Fate Vs. Free Will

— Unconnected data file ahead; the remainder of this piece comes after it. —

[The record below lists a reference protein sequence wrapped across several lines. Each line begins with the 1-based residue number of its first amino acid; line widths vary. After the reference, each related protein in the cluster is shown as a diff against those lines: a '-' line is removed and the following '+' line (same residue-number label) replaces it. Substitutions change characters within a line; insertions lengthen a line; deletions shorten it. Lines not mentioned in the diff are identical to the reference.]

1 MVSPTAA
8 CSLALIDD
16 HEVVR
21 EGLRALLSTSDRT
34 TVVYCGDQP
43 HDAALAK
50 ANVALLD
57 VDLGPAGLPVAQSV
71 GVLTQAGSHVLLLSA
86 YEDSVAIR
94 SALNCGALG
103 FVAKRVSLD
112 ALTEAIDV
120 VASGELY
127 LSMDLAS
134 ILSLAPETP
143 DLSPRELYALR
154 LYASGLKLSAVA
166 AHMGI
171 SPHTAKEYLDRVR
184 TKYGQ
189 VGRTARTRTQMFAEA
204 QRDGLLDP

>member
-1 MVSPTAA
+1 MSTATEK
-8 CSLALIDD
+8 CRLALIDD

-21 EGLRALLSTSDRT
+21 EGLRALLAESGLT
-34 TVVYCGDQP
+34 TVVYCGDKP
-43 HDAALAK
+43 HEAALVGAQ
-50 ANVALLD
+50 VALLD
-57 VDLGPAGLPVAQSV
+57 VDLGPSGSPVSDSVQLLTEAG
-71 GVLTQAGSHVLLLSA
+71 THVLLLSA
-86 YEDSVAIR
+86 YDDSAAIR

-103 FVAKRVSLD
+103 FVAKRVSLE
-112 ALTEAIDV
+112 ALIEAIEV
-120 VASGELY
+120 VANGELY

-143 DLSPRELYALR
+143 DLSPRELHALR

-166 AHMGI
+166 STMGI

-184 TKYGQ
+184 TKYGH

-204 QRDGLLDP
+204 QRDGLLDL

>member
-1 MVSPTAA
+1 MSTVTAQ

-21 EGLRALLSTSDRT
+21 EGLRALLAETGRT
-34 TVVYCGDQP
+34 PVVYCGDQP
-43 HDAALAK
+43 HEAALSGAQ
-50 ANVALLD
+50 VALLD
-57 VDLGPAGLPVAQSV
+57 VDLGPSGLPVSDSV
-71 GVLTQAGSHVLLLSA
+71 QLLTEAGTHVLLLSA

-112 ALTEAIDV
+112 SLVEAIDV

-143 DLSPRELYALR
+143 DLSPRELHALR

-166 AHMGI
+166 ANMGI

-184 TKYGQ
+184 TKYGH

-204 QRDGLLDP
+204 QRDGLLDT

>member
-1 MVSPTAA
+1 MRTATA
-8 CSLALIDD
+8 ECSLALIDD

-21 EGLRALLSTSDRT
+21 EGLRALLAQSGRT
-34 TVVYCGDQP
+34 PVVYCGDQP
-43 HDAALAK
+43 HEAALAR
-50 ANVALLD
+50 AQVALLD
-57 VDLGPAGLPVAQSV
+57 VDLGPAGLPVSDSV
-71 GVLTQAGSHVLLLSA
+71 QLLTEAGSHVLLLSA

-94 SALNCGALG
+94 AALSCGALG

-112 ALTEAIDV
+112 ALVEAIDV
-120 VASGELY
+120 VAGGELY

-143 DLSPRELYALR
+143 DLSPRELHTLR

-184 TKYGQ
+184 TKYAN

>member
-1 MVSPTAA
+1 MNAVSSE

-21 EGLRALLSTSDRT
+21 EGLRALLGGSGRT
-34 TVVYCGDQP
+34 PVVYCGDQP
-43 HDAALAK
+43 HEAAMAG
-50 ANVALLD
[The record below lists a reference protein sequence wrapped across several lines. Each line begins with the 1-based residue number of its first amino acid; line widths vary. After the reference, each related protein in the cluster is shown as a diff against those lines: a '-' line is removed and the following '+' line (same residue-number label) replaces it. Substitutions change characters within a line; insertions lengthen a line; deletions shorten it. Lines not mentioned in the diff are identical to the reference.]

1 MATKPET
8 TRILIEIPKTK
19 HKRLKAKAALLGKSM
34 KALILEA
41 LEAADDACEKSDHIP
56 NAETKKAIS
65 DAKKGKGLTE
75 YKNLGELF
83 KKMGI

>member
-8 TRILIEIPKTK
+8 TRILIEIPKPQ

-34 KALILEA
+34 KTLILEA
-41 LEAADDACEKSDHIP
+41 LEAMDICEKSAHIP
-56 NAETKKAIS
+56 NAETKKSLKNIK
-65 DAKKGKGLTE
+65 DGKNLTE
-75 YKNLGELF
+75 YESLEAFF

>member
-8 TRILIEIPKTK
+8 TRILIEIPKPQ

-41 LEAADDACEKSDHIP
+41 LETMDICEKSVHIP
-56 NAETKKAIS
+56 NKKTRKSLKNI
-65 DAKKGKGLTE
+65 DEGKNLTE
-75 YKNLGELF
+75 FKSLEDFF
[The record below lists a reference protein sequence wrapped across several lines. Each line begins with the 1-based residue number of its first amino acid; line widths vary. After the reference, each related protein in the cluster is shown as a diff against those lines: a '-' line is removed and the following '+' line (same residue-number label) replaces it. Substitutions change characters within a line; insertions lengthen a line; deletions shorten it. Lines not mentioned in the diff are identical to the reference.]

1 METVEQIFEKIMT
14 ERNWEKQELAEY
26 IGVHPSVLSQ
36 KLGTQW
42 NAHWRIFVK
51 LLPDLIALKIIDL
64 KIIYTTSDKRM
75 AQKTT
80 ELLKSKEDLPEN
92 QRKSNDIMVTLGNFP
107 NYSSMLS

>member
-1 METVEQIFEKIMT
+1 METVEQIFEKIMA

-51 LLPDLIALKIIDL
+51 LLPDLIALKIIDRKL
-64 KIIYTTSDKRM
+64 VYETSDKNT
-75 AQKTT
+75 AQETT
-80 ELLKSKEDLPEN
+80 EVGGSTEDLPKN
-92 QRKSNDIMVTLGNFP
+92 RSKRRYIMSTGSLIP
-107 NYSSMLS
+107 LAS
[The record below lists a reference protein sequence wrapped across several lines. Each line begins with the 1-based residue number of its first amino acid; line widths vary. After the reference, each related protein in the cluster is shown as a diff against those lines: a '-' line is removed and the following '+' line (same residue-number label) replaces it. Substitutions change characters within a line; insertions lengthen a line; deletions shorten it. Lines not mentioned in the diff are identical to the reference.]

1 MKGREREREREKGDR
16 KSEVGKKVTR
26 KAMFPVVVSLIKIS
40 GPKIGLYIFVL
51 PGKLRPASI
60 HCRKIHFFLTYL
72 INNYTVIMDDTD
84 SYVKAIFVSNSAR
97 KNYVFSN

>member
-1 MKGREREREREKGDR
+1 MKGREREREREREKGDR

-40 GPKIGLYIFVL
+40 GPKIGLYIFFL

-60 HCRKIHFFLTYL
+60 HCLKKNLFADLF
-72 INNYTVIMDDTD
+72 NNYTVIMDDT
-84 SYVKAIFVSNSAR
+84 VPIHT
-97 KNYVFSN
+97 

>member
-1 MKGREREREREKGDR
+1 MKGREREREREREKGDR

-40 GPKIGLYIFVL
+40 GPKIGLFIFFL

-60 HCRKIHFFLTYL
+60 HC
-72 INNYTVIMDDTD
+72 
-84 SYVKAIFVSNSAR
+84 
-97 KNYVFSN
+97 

Antigone, the play, fuels the debate whether fate is stronger than one’s free will. Antigone’s fate was to die fighting for respect of her family. At first, Antigone's fate was to live, but her free will let her to choose to disobey Creon's law about burying her brother. When she made the choice to go against Creon, her fate was to die. Towards the end of "Antigone," Creon on changed his mind to kill Antigone but fate had already taken over and she died. Likewise, Creon's fate was to give in to burying Polynecies and let Antigone live. At first, Creon is persistent by the rule he set and must use his niece to set the example for others. The Chorus and Haemon try to convince him otherwise. However it is not until Teiresias explains Creon's fate that he changes his mind. Creon knows the power of fate and decided to make up for his wrong doings. Throughout the play, the idea that fate is more powerful than free will is strongly emphasized by the character's dessicions. Antigone accepts her fate and is not afraid of what is meant to happen. She knows what the fate of her family has led to and is still not afraid to do what she believes is right. Antigone knows that if she gets caught burying her brother, her fate is death. However, she does it anyways because she believes it is her duty to respect her family. Moreover, Antigone knows she must die sometime eventually. She know she needs to try to honor her brother's death because it was the will of the gods. Antigone also knows that if she dies for the cause of her brother, it will be an honorble death. Furthermore, Antigone shows she brings on her fate by free will. Antigone is entangled in the of fate of everyone in the family of Oedipus. Her destiny seems more set and less her doing by a bad deccision, although she does brings it down on herself by rebelling against Creon. She could have chosen as her sister, Ismene did. She had the free will to do so, but she exercises it to go against the...
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